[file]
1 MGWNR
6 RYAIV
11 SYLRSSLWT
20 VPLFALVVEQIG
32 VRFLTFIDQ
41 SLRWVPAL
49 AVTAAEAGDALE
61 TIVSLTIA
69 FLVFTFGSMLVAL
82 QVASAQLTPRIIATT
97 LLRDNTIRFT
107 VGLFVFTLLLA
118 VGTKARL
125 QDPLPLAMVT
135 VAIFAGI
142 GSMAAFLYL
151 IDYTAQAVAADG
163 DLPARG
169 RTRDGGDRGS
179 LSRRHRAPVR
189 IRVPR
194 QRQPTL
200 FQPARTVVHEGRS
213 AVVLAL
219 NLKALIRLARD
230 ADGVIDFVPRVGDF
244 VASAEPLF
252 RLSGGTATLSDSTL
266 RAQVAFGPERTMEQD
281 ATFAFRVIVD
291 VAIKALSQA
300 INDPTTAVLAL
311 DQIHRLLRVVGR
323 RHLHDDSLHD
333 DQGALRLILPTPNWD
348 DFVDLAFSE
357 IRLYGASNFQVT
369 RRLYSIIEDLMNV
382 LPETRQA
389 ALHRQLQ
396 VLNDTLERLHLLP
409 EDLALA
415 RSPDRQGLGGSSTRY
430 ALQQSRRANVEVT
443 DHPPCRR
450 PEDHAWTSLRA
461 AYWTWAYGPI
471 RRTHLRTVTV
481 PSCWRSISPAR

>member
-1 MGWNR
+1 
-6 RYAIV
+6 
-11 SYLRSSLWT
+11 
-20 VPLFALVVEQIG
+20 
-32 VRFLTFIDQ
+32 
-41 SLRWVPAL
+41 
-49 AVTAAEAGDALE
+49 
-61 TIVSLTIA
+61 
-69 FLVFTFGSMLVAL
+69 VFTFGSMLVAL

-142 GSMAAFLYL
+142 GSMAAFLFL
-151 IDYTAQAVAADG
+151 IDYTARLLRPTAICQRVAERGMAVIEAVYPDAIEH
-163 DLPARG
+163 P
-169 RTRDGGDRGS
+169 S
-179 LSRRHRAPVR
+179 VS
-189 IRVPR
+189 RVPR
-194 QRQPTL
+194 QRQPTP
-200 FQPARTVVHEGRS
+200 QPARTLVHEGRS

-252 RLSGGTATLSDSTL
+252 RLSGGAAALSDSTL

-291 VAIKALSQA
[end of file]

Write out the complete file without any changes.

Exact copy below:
1 MGWNR
6 RYAIV
11 SYLRSSLWT
20 VPLFALVVEQIG
32 VRFLTFIDQ
41 SLRWVPAL
49 AVTAAEAGDALE
61 TIVSLTIA
69 FLVFTFGSMLVAL
82 QVASAQLTPRIIATT
97 LLRDNTIRFT
107 VGLFVFTLLLA
118 VGTKARL
125 QDPLPLAMVT
135 VAIFAGI
142 GSMAAFLYL
151 IDYTAQAVAADG
163 DLPARG
169 RTRDGGDRGS
179 LSRRHRAPVR
189 IRVPR
194 QRQPTL
200 FQPARTVVHEGRS
213 AVVLAL
219 NLKALIRLARD
230 ADGVIDFVPRVGDF
244 VASAEPLF
252 RLSGGTATLSDSTL
266 RAQVAFGPERTMEQD
281 ATFAFRVIVD
291 VAIKALSQA
300 INDPTTAVLAL
311 DQIHRLLRVVGR
323 RHLHDDSLHD
333 DQGALRLILPTPNWD
348 DFVDLAFSE
357 IRLYGASNFQVT
369 RRLYSIIEDLMNV
382 LPETRQA
389 ALHRQLQ
396 VLNDTLERLHLLP
409 EDLALA
415 RSPDRQGLGGSSTRY
430 ALQQSRRANVEVT
443 DHPPCRR
450 PEDHAWTSLRA
461 AYWTWAYGPI
471 RRTHLRTVTV
481 PSCWRSISPAR

>member
-1 MGWNR
+1 
-6 RYAIV
+6 
-11 SYLRSSLWT
+11 
-20 VPLFALVVEQIG
+20 
-32 VRFLTFIDQ
+32 
-41 SLRWVPAL
+41 
-49 AVTAAEAGDALE
+49 
-61 TIVSLTIA
+61 
-69 FLVFTFGSMLVAL
+69 VFTFGSMLVAL

-142 GSMAAFLYL
+142 GSMAAFLFL
-151 IDYTAQAVAADG
+151 IDYTARLLRPTAICQRVAERGMAVIEAVYPDAIEH
-163 DLPARG
+163 P
-169 RTRDGGDRGS
+169 S
-179 LSRRHRAPVR
+179 VS
-189 IRVPR
+189 RVPR
-194 QRQPTL
+194 QRQPTP
-200 FQPARTVVHEGRS
+200 QPARTLVHEGRS

-252 RLSGGTATLSDSTL
+252 RLSGGAAALSDSTL

-291 VAIKALSQA